Virtual Memories Show 305:
Deborah Feingold

“Photography students are begging me to teach them about strobes and lights, but it’s all about what you see. It’s all about looking at light.”

Legendary photographer Deborah Feingold joins the show to talk about the inspiration for her new personal project: photographing illustrators (which is how we fell into each other’s orbit)! We get into her approach to teaching ‘Portraiture and the Art of Imitation‘ at ICP, the process of learning through imitation and absorbing influence, how she moved from ‘professional girlfriend’ to ‘professional photographer’ in the ’70s while shooting pictures of jazz musicians. We also talk about how she made the transition to digital photography while hewing to her film-shooting techniques, how she boldly directs her subjects despite being an incredibly shy person, the unspoken pressure to ape Annie Leibowitz’ style when she shot for Rolling Stone, her stories of shooting early Madonna and pre-presidency Obama, finding the humanity in her subjects, and more! Give it a listen! Also, go buy Deborah Feingold: Music, a collection of her musician portraits!

“I have no fixed style, and that’s what’s kept my photography interesting.”

“Stealing is not a compliment.”

Enjoy the conversation! Then check out the archives for more great episodes!

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About our Guest

Spanning more than 40 years, Deborah Feingold’s photography career began when she immersed herself in the jazz of the late ’70’s and simultaneously was shooting and keeping company with Chet Baker, Miles Davis, Tony Bennett and many other jazz legends. After working as the first staff photographer for Musician magazine for five years, she continued shooting musicians for album/cd covers and portraits for Warner Music for the next two decades.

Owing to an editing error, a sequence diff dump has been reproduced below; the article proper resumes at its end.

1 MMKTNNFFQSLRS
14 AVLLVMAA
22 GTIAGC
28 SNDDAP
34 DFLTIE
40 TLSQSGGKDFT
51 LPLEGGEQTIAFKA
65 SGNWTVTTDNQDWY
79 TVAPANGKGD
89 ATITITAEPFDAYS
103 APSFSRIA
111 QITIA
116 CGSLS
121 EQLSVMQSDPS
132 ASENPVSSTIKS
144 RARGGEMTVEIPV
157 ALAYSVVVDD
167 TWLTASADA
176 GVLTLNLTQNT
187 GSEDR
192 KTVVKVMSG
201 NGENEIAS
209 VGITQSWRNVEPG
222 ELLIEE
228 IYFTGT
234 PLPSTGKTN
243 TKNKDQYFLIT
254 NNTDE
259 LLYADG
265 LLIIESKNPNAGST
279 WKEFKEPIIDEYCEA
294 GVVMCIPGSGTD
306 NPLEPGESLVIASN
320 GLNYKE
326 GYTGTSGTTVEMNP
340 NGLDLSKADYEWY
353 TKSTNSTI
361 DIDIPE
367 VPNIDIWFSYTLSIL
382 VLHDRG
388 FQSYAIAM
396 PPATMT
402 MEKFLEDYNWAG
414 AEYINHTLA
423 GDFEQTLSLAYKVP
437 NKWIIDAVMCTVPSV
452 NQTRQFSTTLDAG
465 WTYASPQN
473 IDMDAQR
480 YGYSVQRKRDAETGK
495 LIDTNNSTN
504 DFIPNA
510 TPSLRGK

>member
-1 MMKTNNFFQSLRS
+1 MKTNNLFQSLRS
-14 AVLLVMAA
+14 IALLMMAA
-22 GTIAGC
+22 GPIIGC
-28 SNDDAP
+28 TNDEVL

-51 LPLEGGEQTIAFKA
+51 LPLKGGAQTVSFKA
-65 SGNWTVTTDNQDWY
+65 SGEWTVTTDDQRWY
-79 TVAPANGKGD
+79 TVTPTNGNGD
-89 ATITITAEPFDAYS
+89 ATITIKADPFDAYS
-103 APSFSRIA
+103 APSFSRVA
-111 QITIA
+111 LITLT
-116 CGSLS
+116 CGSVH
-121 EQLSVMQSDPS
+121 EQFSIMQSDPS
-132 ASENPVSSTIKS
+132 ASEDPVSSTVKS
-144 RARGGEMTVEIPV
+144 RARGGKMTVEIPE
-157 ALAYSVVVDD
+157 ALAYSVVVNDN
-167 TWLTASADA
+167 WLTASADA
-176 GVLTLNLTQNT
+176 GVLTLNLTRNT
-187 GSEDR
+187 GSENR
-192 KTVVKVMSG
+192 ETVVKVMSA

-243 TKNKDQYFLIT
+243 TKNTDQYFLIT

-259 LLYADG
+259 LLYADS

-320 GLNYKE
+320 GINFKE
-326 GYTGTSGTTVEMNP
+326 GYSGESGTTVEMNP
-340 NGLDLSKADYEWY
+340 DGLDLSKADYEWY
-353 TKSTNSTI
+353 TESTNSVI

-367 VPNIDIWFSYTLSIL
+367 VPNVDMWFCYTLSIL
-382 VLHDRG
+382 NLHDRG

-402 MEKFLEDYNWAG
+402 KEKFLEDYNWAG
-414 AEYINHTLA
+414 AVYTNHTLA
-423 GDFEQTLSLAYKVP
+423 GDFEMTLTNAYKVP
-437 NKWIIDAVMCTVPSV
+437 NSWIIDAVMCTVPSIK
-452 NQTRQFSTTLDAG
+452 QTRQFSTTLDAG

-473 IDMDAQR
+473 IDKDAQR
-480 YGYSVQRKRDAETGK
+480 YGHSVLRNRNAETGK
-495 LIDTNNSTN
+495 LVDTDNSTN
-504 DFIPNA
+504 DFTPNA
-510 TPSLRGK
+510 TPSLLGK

As a contributor to Rolling Stone, Time Magazine, Newsweek and the New York Times, among many other publications, Deborah has also photographed most of the biggest names in pop culture. She has also created over 100 memorable author portraits for book covers and has shot numerous ad campaigns for print and television. Her work has been syndicated all over the world and is included in a number of music anthologies and private collections.

Credits: This episode’s music is Fella by Hal Mayforth, used with permission from the artist. The conversation was recorded at Ms. Feingold’s apartment on a pair of Blue enCORE 200 Microphones feeding into a Zoom H5 digital recorder. I recorded the intro and outro on a Heil PR-40 Dynamic Studio Recording Microphone feeding into a Cloudlifter CL-1 and a Mackie Onyx Blackjack 2×2 USB Recording Interface. All processing and editing done in Adobe Audition CC. All photos in montage by Deborah Feingold. Photo of Ms. Feingold and me by me (direction by Ms. Feingold). It’s on my instagram.